* Master's degree in Biology or related field
* College-level teaching experience preferred; community college teaching experience preferred
* Proven ability to work with a diverse faculty, staff and student population

Additional Information:

Salary: $1,104.00 per credit hour

Review Date: Open until filled, Fall semester 2019

Application Instructions:

To be considered for this position please upload the following documents to your account:

* Resume
* Cover Letter
* A Copy of your Unofficial Transcripts

Please be sure to address the Required Qualifications in your documents.

If you need assistance applying through this website please contact our online Help Desk HERE

About Bunker Hill Community College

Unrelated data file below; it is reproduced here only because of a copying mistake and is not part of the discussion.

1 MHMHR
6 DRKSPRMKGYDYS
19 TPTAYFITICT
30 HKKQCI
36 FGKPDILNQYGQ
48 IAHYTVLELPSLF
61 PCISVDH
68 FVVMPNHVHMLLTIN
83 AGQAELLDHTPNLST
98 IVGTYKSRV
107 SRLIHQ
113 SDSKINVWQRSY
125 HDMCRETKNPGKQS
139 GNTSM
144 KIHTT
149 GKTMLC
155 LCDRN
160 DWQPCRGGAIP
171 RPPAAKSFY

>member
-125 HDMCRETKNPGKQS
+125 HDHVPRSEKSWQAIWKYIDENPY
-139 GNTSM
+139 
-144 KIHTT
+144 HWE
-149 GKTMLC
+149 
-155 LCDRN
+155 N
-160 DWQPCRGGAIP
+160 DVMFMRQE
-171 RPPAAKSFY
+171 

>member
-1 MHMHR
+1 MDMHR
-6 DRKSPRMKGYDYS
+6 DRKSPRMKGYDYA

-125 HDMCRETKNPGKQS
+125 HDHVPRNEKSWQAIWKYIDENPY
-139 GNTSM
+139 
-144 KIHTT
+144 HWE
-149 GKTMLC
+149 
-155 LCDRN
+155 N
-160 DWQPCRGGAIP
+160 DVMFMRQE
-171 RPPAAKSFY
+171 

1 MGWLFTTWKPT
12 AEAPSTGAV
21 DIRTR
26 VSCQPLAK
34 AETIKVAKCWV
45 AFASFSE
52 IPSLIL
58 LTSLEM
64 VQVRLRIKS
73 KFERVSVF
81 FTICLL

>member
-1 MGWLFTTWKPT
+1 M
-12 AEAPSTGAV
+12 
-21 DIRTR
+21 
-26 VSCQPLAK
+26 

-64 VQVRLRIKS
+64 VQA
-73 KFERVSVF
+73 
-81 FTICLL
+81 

Bunker Hill Community College (BHCC) is a multi-campus urban institution, its main campus situated in the historic Charlestown neighborhood of Boston, Massachusetts. A second campus is located in nearby Chelsea, Massachusetts; five satellites are located in the local communities of Cambridge, East Boston, Revere, Somerville and Boston's South End. Founded in 1973 by the Commonwealth of Massachusetts, BHCC enrolls more than 8,500 students in day, evening, weekend, web-based and distance learning courses and programs. The College offers more than 65 associate degree and certificate programs that prepare students for successful employment and transfer to four-year universities. Internationally recognized for development of individualized and alternative methods of instruction, BHCC is a leader in distance learning technologies that enhance and strengthen the learning environment. The College also has expansive course offerings in English as a Second Language and Adult Basic Education. One of the largest colleges in the state's community college system, BHCC incorporates multi-cultural and international perspectives in its courses, programs and institutional climate. With students from 90 countries, and students of color comprising more than half of the student's population, BHCC is one of the most diverse and cosmopolitan colleges in New England. The average age of students is 28, nearly two-thirds are women and the majority of all students work while attending college. An expansive array of student services support the varied needs of the BHCC students. A leader in workforce education, the College's academic and technical programs offered at two campuses, five satellites and through distance learning models reflect the workforce of the local and regional economy. The additional resources of the Workforce Development Center and ACT Center further support the Greater Boston communities' employment training needs. Further details about the various programs and services of the College are included on this website and in the College catalog.